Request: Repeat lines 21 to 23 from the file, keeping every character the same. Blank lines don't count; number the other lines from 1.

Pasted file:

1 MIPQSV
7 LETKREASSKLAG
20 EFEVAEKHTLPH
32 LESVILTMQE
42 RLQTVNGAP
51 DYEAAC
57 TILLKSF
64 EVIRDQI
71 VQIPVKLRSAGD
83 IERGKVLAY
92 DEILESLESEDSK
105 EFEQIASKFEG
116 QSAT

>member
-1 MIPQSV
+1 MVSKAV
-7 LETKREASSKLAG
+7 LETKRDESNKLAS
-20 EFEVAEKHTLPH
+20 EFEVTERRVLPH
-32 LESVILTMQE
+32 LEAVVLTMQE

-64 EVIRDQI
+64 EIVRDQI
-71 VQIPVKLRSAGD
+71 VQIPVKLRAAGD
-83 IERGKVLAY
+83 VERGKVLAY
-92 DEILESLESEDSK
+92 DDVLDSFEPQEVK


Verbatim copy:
-32 LESVILTMQE
+32 LEAVVLTMQE

-64 EVIRDQI